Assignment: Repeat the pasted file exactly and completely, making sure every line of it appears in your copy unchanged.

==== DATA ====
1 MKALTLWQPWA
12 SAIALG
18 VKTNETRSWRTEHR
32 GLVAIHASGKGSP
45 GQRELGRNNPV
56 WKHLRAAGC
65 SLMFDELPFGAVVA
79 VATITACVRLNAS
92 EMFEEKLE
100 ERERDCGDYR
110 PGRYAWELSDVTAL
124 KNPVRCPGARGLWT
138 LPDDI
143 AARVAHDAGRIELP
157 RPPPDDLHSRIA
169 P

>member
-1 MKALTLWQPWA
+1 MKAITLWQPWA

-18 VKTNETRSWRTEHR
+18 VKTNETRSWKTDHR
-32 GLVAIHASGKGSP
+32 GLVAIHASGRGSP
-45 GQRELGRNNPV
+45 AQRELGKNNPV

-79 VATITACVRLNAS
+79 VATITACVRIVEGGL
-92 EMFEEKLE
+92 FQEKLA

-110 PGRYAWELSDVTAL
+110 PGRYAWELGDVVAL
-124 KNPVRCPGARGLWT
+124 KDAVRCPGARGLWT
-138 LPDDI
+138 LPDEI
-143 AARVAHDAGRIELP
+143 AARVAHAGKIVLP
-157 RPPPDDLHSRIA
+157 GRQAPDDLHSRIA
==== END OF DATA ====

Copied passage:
1 MKALTLWQPWA
12 SAIALG
18 VKTNETRSWRTEHR
32 GLVAIHASGKGSP
45 GQRELGRNNPV
56 WKHLRAAGC
65 SLMFDELPFGAVVA
79 VATITACVRLNAS
92 EMFEEKLE
100 ERERDCGDYR
110 PGRYAWELSDVTAL
124 KNPVRCPGARGLWT
138 LPDDI
143 AARVAHDAGRIELP
157 RPPPDDLHSRIA
169 P

>member
-1 MKALTLWQPWA
+1 MKAITLWQPWA

-18 VKTNETRSWRTEHR
+18 VKTNETRSWKTDHR
-32 GLVAIHASGKGSP
+32 GLVAIHASGRGSP
-45 GQRELGRNNPV
+45 AQRELGKNNPV

-79 VATITACVRLNAS
+79 VATITACVRIVEGGL
-92 EMFEEKLE
+92 FQEKLA

-110 PGRYAWELSDVTAL
+110 PGRYAWELGDVVAL
-124 KNPVRCPGARGLWT
+124 KDAVRCPGARGLWT
-138 LPDDI
+138 LPDEI
-143 AARVAHDAGRIELP
+143 AARVAHAGKIVLP
-157 RPPPDDLHSRIA
+157 GRQAPDDLHSRIA